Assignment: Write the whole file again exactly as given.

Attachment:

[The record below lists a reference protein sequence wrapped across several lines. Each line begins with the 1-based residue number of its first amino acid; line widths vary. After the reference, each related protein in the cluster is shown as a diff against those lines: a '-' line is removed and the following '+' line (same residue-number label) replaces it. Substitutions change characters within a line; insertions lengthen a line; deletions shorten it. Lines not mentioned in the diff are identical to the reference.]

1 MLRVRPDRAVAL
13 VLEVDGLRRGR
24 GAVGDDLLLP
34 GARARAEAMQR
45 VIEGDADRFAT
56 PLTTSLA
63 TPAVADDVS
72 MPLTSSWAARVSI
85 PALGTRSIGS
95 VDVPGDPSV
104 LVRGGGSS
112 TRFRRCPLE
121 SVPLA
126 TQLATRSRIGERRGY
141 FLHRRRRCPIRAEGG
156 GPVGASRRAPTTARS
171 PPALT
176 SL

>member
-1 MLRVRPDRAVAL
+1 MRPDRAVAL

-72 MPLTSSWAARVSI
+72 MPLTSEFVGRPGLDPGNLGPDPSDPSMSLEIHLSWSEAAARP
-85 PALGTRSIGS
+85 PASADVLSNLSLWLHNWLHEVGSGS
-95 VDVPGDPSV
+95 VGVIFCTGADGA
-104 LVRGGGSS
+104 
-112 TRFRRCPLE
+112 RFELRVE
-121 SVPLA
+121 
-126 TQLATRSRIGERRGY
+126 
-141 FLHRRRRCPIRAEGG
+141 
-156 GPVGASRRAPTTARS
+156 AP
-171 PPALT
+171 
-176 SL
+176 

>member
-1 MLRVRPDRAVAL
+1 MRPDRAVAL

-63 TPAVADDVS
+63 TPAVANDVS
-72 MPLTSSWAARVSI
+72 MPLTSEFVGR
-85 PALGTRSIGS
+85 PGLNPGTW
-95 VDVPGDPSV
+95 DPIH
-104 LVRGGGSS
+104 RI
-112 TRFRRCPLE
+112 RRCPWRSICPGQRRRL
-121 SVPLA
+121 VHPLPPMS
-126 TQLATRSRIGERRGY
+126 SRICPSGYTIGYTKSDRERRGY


[The record below lists a reference protein sequence wrapped across several lines. Each line begins with the 1-based residue number of its first amino acid; line widths vary. After the reference, each related protein in the cluster is shown as a diff against those lines: a '-' line is removed and the following '+' line (same residue-number label) replaces it. Substitutions change characters within a line; insertions lengthen a line; deletions shorten it. Lines not mentioned in the diff are identical to the reference.]

1 MLRVRPDRAVAL
13 VLEVDGLRRGR
24 GAVGDDLLLP
34 GARARAEAMQR
45 VIEGDADRFAT
56 PLTTSLA
63 TPAVADDVS
72 MPLTSSWAARVSI
85 PALGTRSIGS
95 VDVPGDPSV
104 LVRGGGSS
112 TRFRRCPLE
121 SVPLA
126 TQLATRSRIGERRGY
141 FLHRRRRCPIRAEGG
156 GPVGASRRAPTTARS
171 PPALT
176 SL

>member
-1 MLRVRPDRAVAL
+1 MRPDRAVAL

-72 MPLTSSWAARVSI
+72 MPLTSEFVGRPGLDPGNLGPDPSDPSMSLEIHLSWSEAAARP
-85 PALGTRSIGS
+85 PASADVLSNLSLWLHNWLHEVGSGS
-95 VDVPGDPSV
+95 VGVIFCTGADGA
-104 LVRGGGSS
+104 
-112 TRFRRCPLE
+112 RFELRVE
-121 SVPLA
+121 
-126 TQLATRSRIGERRGY
+126 
-141 FLHRRRRCPIRAEGG
+141 
-156 GPVGASRRAPTTARS
+156 AP
-171 PPALT
+171 
-176 SL
+176 

>member
-1 MLRVRPDRAVAL
+1 MRPDRAVAL

-63 TPAVADDVS
+63 TPAVANDVS
-72 MPLTSSWAARVSI
+72 MPLTSEFVGR
-85 PALGTRSIGS
+85 PGLNPGTW
-95 VDVPGDPSV
+95 DPIH
-104 LVRGGGSS
+104 RI
-112 TRFRRCPLE
+112 RRCPWRSICPGQRRRL
-121 SVPLA
+121 VHPLPPMS
-126 TQLATRSRIGERRGY
+126 SRICPSGYTIGYTKSDRERRGY